Superior objective of the current government is maintaining power regardless of the method required and political cost involved. This goal becomes the primary threat to Ukraine's European ambitions. President Yanukovych and his government failed to accept the fundamental principle of democracy; the fact that following elections some times you hold the power, other times you are the opposition. They believe that power once gained should never be given up. The Orange Revolution and the loss of power, which in 2004 was within their grasp, are still traumatic experiences for them. The fear of next elections - parliamentary elections in Ukraine are planned for 2012 - remains very strong, especially considering weak poll results for the Party of Regions. Hence the ruthless treatment of the opposition. The motive of personal vendetta, especially against Yulia Tymoshenko and her closest associates is of no small importance.
Current problems with democracy in Ukraine are visible not only on the central level, but also, to similar extent, at regional and local level. Local election in 2010 was the first warning sign. The Party of Regions tries to claim power at every possible level. People from Donbas are taking increasing number of positions in other Ukrainian regions. Everyone who does not conform to new authorities is being moved aside, according to the principle that “who is not with us is against us”. This is why instead of growing problems with democracy in Ukraine, we can already speak about increasing authoritarian tendencies.
Существует, как минимум, несколько причин, почему отношения между действующим президентом Украины и предыдущим премьер-министром зашли в достаточно сложную фазу. Первая причина (и, наверное, самая весомая) – глубоко личная. Юлия Тимошенко - единственный политик, который позволял себе по отношению к Виктору Януковичу откровенно оскорбительные высказывания о его «темном прошлом». Никакой другой политик такой лексикой не пользовался. Личная обида плюс показательное непризнание победы Януковича на президентских выборах, очевидно, и стало первопричиной показательного суда над Тимошенко.
Вторая причина – чисто технологическая. Отправив Тимошенко в СИЗО, суд послал «положительный» сигнал сторонникам Януковича, ждавшим сатисфакции и наказания оранжевой команды. Ведь очевидно, что большая часть этих сторонников (электорат Януковича) достаточно негативно относилась к Тимошенко как одному из главных героев Оранжевой революции. «Технологическое» решение подкрепляла и социология, согласно которой уровень недоверия к Тимошенко по стране является едва не самым высоким – около 70%.
Третья причина, конечно же, политическая. Без Тимошенко в ее партии и фракции в парламенте начались необратимые деградационные процессы. Таким образом налицо явное ослабление политического противника накануне избирательной парламентской кампании 2012 года. По сути, возможное неучастие Тимошенко в этой кампании выводит ее из игры и в 2015 году (год следующих выборов президента Украины).
Сегодня команда президента Януковича пытается вывести образ Тимошенко на «следующий уровень». Предпринимается попытка представить ЮВТ в качестве «делка», промышляющего в конце 90-х во времена премьерства одиозного Павла Лазаренко. Таким образом разрушается миф о «принцессе Оранжевого Майдана» и «современной Жанне Д’Арк». «Перевоплощение» ее в «газового олигарха», не платившего налоги и занимавшегося сомнительными экономическими операциями, подает Тимошенко в невыгодном свете не только перед электоратом Украины, но и перед западным сообществом, выступившим с критикой показательного судебного процесса над бывшим премьер-министром.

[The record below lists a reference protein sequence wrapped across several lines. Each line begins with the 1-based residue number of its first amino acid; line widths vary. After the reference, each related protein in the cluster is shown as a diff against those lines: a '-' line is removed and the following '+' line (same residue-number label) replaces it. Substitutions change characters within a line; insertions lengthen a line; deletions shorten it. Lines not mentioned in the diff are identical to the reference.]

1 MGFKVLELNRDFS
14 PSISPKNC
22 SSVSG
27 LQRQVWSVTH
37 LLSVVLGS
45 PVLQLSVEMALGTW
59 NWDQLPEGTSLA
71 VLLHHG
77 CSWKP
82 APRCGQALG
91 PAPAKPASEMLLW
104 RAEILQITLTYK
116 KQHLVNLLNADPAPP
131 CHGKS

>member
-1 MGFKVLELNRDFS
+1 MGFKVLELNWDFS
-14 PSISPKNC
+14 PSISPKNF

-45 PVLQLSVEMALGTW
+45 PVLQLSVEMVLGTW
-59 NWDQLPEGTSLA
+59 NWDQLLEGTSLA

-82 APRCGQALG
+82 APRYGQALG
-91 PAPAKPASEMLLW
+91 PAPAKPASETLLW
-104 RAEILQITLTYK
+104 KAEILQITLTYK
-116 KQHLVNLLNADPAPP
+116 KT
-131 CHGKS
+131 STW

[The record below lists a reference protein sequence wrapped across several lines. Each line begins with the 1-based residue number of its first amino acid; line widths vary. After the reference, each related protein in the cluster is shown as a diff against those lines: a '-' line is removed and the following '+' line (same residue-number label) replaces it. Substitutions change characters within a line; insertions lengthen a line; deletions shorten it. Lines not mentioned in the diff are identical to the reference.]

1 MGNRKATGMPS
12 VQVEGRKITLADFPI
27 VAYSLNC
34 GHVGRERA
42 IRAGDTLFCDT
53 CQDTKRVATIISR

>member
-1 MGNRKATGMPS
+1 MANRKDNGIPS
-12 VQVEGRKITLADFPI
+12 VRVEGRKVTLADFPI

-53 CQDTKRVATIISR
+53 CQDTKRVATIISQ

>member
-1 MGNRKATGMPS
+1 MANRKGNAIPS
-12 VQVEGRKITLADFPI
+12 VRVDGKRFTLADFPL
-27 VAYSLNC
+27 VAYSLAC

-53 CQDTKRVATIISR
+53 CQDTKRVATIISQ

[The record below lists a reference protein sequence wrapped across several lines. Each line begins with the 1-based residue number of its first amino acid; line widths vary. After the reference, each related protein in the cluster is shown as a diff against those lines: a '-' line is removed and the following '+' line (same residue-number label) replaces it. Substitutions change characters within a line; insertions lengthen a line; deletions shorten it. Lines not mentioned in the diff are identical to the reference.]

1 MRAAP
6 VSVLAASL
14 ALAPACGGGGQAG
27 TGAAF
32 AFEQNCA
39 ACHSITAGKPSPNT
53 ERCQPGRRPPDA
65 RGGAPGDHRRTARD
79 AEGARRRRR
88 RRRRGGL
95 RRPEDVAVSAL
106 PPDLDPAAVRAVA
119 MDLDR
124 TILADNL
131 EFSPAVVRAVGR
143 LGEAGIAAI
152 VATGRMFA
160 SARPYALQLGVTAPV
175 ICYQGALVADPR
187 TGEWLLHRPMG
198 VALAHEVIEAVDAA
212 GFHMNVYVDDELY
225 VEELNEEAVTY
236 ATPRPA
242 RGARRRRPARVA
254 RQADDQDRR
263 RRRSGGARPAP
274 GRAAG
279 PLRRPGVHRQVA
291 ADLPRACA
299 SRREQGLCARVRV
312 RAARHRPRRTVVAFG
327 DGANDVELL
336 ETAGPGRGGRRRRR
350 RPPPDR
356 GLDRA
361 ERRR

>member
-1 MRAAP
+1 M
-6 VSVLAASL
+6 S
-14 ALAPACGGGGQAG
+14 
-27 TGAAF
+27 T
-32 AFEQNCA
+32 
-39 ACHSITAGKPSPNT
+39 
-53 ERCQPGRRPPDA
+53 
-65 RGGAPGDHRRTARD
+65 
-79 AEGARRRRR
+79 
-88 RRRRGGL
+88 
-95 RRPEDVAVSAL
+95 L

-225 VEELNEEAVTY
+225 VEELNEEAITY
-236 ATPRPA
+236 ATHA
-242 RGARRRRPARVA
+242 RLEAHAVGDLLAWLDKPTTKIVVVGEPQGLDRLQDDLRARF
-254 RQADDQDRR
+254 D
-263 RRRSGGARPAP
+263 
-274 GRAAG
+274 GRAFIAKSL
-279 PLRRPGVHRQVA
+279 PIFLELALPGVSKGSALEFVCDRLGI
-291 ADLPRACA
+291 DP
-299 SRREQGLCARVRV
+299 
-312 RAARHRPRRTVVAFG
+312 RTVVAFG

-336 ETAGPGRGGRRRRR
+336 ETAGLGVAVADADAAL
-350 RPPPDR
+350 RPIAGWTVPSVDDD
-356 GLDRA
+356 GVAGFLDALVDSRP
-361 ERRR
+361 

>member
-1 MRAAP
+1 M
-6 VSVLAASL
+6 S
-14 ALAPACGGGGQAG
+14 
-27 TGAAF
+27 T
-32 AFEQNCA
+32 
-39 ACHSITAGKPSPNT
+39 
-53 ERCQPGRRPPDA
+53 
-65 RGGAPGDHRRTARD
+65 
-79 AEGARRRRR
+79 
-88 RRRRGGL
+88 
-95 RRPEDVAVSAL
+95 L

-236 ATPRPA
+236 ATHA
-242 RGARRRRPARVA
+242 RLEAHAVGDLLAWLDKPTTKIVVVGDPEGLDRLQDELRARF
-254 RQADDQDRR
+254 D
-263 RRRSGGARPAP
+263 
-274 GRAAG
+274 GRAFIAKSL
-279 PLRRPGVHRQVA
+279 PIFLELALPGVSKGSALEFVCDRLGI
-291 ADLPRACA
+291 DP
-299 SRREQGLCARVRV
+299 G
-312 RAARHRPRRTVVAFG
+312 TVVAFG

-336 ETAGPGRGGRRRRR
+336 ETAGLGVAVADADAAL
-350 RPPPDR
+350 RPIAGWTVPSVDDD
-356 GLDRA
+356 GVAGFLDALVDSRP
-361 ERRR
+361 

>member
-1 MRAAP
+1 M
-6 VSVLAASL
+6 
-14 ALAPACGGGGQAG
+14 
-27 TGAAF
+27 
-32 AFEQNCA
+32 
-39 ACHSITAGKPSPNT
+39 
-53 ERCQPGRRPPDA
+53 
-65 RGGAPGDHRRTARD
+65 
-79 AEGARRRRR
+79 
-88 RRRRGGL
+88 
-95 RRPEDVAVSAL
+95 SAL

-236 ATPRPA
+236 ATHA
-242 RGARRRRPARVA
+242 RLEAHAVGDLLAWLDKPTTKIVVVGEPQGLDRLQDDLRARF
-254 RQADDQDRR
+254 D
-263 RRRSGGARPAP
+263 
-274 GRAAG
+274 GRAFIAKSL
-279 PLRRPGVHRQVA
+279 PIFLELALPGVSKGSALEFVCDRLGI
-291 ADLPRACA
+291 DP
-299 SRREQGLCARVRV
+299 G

Former Prime Minister Yulia Tymoshenko was sentenced and the EU reacted as one could expect. President Yanukovych´s visit to Brussels was delayed but what will be further? How should the European Union develop its relationship with Ukraine? Will it stay in the shadow of the Tymoshenko trial or will business as usual soon become the norm?
José Manuel Pinto Teixeira:
Let me quote here what the High Representative Ashton said on this issue in her address to the European Parliament on 12 October 2011. This position is still valid even today:
The offer of concluding an Association Agreement with Ukraine should remain on the table. Yulia Tymoshenko herself asked us to carry on with association agreement work. Both Ukrainian and EU citizens stand to benefit, and it offers the Ukrainian government the roadmap for transformation that the country needs.
I believe we should not walk away from the technical negotiations, but continue them with the aim of having before us on the table, a document which makes it clear to both sides what is possible – and also what could be lost. Ukrainian voters will have the options clearly before them.
But we can only sign such an agreement if we are convinced that the Ukrainian leadership believes in the values on which it is based, and is committed to upholding them.
Peter B. Doran:
While Tymoshenko’s imprisonment and the overall trend toward democratic backsliding are unnerving, it is still far too premature to declare that Ukraine’s decades-long process of Euro-Atlantic integration has reached a terminal conclusion. Indeed, the European Union (EU) still has a number of effective mechanisms to help correct unwanted drift in the country’s political culture. The most immediate of these is Ukraine’s pending EU Association Agreement. Perhaps recognizing the need to finalize this deal, President Yanukovych has recently attempted to publically de-couple Tymoshenko’s conviction from ongoing association negotiations with the EU. In doing so, he has reiterated that deeper integration with Europe—as well as eventual EU membership—are still “very important to us.” This is an opening that should not be neglected in Brussels. Yet the way in which the EU responds must be developed correctly.